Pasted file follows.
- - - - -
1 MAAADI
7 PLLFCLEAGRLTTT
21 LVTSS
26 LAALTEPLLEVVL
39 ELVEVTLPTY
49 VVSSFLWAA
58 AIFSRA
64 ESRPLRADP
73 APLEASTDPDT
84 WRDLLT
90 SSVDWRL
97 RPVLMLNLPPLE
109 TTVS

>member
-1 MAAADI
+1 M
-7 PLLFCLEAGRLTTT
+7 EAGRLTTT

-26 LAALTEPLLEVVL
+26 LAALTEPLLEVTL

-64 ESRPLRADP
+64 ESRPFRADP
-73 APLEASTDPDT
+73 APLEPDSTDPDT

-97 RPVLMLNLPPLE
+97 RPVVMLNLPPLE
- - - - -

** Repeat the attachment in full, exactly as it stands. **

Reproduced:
1 MAAADI
7 PLLFCLEAGRLTTT
21 LVTSS
26 LAALTEPLLEVVL
39 ELVEVTLPTY
49 VVSSFLWAA
58 AIFSRA
64 ESRPLRADP
73 APLEASTDPDT
84 WRDLLT
90 SSVDWRL
97 RPVLMLNLPPLE
109 TTVS

>member
-1 MAAADI
+1 M
-7 PLLFCLEAGRLTTT
+7 EAGRLTTT

-26 LAALTEPLLEVVL
+26 LAALTEPLLEVTL

-64 ESRPLRADP
+64 ESRPFRADP
-73 APLEASTDPDT
+73 APLEPDSTDPDT

-97 RPVLMLNLPPLE
+97 RPVVMLNLPPLE